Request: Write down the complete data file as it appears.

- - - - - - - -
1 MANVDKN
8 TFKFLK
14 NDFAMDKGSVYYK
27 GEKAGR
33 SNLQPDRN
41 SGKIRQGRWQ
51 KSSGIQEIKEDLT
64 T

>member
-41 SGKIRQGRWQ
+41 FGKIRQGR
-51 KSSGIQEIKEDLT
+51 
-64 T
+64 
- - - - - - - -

1 MANVDKN
8 TFKFLK
14 NDFAMDKGSVYYK
27 GEKAGR
33 SNLQPDRN
41 SGKIRQGRWQ
51 KSSGIQEIKEDLT
64 T

>member
-41 SGKIRQGRWQ
+41 FGKIRQGR
-51 KSSGIQEIKEDLT
+51 
-64 T
+64 